The Oddict Twig Pro are a premium pair of ‘true wireless’ Bluetooth earbuds which feature a charging case, Snapdragon high quality sound, hybrid active noise-canceling, ambient noise, and IPX4 water resistance. And all of it packed into a slick in-ear design.

Included in the box, the Twig Pros come with extra eartips, a short USB-C charging cable, the charging case, and a quick startup manual. You can find them on Amazon, Oddict or Phiaton’s website for $139 USD.

While not super important for most people, the packaging design of the box is extremely efficient and really shows off the aesthetics of the Twig Pros, which is something that I can really appreciate a company putting effort into.

With a unique charging case design that is dramatically different from the industry standard, I was worried at first that I wouldn’t like it. Honestly though, right out of the box I was very pleased with them.

It has a very premium appearance with a metallic finish and button on the outer rim that you can press to find out how much battery life you’ve got left based on an estimate from the color of a light that pops on.

It looks super minimal and clean on your desk while charging, almost like a miniature Alexa or Google Home. The earbuds themselves have a similar metallic finish and have a good looking shape overall in my opinion. They have a button on each earbud so that you can have remote playback control over calls and music or control the Ambient Noise mode.

Sound Quality

These earbuds undoubtedly look good, but do they actually sound good, too? This is where many of these true wireless earbuds can be a huge hit or miss in my opinion. The Twig Pros do deliver in this area.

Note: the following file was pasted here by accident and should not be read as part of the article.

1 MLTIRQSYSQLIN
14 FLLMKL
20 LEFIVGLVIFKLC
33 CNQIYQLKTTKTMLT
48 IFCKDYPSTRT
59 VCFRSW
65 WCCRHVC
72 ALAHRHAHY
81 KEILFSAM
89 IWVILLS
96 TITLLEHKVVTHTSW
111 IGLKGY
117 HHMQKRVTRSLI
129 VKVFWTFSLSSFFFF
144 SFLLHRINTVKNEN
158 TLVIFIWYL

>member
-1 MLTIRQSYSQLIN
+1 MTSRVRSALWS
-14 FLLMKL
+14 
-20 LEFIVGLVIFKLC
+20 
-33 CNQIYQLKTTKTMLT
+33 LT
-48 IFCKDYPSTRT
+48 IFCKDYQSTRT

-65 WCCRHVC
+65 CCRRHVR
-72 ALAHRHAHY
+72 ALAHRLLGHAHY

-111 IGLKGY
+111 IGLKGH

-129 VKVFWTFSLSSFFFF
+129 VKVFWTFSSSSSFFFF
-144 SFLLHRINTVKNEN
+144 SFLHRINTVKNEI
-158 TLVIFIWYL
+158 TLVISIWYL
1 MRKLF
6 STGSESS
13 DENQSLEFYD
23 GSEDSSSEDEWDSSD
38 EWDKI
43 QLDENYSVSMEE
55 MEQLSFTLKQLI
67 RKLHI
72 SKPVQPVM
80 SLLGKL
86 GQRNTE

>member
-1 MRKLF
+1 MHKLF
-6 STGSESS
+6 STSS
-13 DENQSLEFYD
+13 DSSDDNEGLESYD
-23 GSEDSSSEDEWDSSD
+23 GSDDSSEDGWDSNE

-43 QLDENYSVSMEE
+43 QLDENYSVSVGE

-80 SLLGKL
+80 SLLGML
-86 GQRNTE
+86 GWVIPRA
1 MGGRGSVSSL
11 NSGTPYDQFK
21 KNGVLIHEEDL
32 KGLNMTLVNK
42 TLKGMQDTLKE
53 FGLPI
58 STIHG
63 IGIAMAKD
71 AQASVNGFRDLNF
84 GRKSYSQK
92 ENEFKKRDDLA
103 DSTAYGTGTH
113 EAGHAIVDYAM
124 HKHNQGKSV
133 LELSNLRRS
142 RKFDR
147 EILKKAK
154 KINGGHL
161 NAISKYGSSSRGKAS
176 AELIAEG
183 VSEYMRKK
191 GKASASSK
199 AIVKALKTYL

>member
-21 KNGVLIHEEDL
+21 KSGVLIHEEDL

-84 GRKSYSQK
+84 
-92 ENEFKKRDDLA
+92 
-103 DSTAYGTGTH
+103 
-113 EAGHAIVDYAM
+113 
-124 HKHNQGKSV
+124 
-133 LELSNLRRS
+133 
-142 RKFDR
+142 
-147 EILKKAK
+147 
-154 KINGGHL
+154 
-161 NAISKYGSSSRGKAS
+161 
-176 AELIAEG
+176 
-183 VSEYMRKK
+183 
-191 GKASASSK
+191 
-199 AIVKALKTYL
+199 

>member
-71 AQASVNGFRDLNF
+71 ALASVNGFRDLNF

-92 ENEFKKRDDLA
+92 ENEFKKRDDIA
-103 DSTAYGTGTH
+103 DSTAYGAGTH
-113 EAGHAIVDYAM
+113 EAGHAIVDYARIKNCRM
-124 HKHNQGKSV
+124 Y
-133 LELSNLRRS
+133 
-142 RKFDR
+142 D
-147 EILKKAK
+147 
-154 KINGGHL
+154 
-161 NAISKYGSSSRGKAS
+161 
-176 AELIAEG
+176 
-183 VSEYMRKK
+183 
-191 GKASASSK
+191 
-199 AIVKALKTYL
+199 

The sound is smooth and powerful, just as good as any other earbud. Once you get paired and register the device in the app for the first time you will be able to use Oddict’s Equalizer in the app to customize your listening experience with a “warm/cold” and “soft/hard” scale, but I find the default setting has been my preferred mode to offer quality sound throughout the ranges of most songs. I have no complaints about the bass, as the Snapdragon sound has plenty of strength in the low range.

Battery Life / Charging

Oddict advertises that the earbuds can get a total of six hours of playtime per charge with Active Noise Cancellation turned off. Moreover, you’ll get about 40 minutes playback with a 10-minute quick charge.

I have found the earbuds seemed to easily last through about four hours; with the case charging I’m sure you could get roughly 20 hours per charge.

I put pretty consistent use into them, and one full case charge ended up lasting me about a week, so if you just want to use them while on a commute, while working, studying, or in the gym, the Oddict Twig Pros should offer you plenty of battery life. With such a fast recharging time, you should never have to worry too much about running out of juice when you really need it.

One unique feature of the charging case is a wireless charging ability with magnets in the case to hold it in place on the charging source.

The case recharges to full battery very quickly with a wired or wireless connection, and the USB-C port is much better than the outdated micro-USB connection that I still see in a lot of tech.